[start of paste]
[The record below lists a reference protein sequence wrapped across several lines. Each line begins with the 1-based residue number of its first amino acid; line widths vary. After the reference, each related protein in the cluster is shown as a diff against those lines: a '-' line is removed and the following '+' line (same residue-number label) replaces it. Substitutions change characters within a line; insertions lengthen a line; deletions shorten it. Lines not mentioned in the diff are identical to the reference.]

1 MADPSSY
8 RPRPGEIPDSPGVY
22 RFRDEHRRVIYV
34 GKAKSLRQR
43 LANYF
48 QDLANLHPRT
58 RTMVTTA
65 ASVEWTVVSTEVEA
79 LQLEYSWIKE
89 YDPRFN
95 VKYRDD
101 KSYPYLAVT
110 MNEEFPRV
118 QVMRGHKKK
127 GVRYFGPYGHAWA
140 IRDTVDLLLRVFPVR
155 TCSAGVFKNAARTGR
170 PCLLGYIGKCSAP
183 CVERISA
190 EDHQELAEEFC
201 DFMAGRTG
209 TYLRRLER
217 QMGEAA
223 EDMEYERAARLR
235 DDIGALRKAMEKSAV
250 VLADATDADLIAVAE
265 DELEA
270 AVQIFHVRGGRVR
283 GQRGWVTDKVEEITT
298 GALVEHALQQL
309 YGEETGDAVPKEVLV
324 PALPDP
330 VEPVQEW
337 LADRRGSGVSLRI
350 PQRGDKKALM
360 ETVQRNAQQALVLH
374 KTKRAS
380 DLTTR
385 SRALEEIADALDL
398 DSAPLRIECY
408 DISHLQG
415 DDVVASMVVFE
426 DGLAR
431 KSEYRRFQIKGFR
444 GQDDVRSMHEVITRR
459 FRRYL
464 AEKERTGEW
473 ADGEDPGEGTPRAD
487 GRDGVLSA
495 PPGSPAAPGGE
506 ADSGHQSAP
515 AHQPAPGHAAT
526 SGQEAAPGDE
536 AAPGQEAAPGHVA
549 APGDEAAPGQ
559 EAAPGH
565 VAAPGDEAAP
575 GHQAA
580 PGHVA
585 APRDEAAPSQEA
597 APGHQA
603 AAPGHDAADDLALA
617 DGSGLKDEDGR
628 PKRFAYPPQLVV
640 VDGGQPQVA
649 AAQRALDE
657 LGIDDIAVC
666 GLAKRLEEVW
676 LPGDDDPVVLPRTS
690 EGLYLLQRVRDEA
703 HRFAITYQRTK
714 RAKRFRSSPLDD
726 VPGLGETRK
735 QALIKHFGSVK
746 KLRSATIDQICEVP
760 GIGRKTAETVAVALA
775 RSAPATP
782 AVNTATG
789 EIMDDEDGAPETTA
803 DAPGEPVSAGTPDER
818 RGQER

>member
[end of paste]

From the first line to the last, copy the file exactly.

[The record below lists a reference protein sequence wrapped across several lines. Each line begins with the 1-based residue number of its first amino acid; line widths vary. After the reference, each related protein in the cluster is shown as a diff against those lines: a '-' line is removed and the following '+' line (same residue-number label) replaces it. Substitutions change characters within a line; insertions lengthen a line; deletions shorten it. Lines not mentioned in the diff are identical to the reference.]

1 MADPSSY
8 RPRPGEIPDSPGVY
22 RFRDEHRRVIYV
34 GKAKSLRQR
43 LANYF
48 QDLANLHPRT
58 RTMVTTA
65 ASVEWTVVSTEVEA
79 LQLEYSWIKE
89 YDPRFN
95 VKYRDD
101 KSYPYLAVT
110 MNEEFPRV
118 QVMRGHKKK
127 GVRYFGPYGHAWA
140 IRDTVDLLLRVFPVR
155 TCSAGVFKNAARTGR
170 PCLLGYIGKCSAP
183 CVERISA
190 EDHQELAEEFC
201 DFMAGRTG
209 TYLRRLER
217 QMGEAA
223 EDMEYERAARLR
235 DDIGALRKAMEKSAV
250 VLADATDADLIAVAE
265 DELEA
270 AVQIFHVRGGRVR
283 GQRGWVTDKVEEITT
298 GALVEHALQQL
309 YGEETGDAVPKEVLV
324 PALPDP
330 VEPVQEW
337 LADRRGSGVSLRI
350 PQRGDKKALM
360 ETVQRNAQQALVLH
374 KTKRAS
380 DLTTR
385 SRALEEIADALDL
398 DSAPLRIECY
408 DISHLQG
415 DDVVASMVVFE
426 DGLAR
431 KSEYRRFQIKGFR
444 GQDDVRSMHEVITRR
459 FRRYL
464 AEKERTGEW
473 ADGEDPGEGTPRAD
487 GRDGVLSA
495 PPGSPAAPGGE
506 ADSGHQSAP
515 AHQPAPGHAAT
526 SGQEAAPGDE
536 AAPGQEAAPGHVA
549 APGDEAAPGQ
559 EAAPGH
565 VAAPGDEAAP
575 GHQAA
580 PGHVA
585 APRDEAAPSQEA
597 APGHQA
603 AAPGHDAADDLALA
617 DGSGLKDEDGR
628 PKRFAYPPQLVV
640 VDGGQPQVA
649 AAQRALDE
657 LGIDDIAVC
666 GLAKRLEEVW
676 LPGDDDPVVLPRTS
690 EGLYLLQRVRDEA
703 HRFAITYQRTK
714 RAKRFRSSPLDD
726 VPGLGETRK
735 QALIKHFGSVK
746 KLRSATIDQICEVP
760 GIGRKTAETVAVALA
775 RSAPATP
782 AVNTATG
789 EIMDDEDGAPETTA
803 DAPGEPVSAGTPDER
818 RGQER

>member